Mana gems are, it’s true, the rarest, but regular raids will provide you with a pretty consistent supply, whereas gold… Gold drops in relatively piddling amounts unless you’re going big with the raids (potentially disastrous, because raids cost your most common… And most used resource, Souls.) Spells… Exist, but have long cooldowns for what is, at first, not a great effect. Perhaps a scaling cooldown might have worked better there, but a single use, and then a several day cooldown is not great. (Hero assaults occur once a turn, which is a day, and raids for magic gems and gold take several days, a minimum of 2.)

Aesthetically, it’s alright. Lo-fi pixelwork, some chunky sounds, a relatively clear UX… But I found myself hemming and hawwing over this one, because while it was entertaining and a little interesting at first, the power creep of the heroes compared to the growth of me and my dungeon felt uncomfortable. So… If you want a Tower Defence game with RPG elements, then… Maybe?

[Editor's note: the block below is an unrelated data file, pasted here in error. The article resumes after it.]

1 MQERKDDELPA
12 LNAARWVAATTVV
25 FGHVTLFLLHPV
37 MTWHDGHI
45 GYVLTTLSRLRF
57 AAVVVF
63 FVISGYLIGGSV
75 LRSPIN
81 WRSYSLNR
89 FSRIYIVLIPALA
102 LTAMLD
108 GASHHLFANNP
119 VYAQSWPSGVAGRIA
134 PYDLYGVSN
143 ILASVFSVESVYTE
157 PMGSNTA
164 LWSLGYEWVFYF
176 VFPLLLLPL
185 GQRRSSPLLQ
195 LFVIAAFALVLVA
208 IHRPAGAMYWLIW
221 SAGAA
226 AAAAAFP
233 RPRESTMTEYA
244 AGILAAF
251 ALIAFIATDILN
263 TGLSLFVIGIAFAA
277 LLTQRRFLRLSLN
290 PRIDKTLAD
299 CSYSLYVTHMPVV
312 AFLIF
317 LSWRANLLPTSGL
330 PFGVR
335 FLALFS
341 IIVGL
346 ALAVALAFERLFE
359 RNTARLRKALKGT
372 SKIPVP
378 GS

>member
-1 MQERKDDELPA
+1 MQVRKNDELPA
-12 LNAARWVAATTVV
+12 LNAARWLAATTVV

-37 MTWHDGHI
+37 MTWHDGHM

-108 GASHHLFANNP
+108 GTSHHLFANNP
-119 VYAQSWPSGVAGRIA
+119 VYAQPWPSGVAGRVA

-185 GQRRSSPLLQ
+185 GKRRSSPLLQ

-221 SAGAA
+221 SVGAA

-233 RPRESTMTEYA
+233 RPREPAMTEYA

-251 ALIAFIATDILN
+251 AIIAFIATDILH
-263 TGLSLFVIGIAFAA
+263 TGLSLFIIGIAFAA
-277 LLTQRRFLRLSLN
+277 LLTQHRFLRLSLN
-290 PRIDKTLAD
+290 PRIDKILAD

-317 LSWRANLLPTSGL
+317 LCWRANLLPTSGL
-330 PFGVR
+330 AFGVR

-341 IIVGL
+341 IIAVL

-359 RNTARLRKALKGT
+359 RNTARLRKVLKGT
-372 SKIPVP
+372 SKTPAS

The Mad Welshman has a dungeon. It’s where he reviews from. Quite nice, considering…

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Going Back – Dungeon Manager Zombie Vital 1 and 2

Ahhh, the dungeon management genre, how I love it so. Defeating those righteous do-gooders with the promise of treasure, and maybe even a fellow dungeon owner that doesn’t agree with my platform of Mine, Mine, Mine. Which makes Dungeon Manager ZV 1 and 2 somewhat interesting, as the two games take very different approaches to, effectively, the same subject.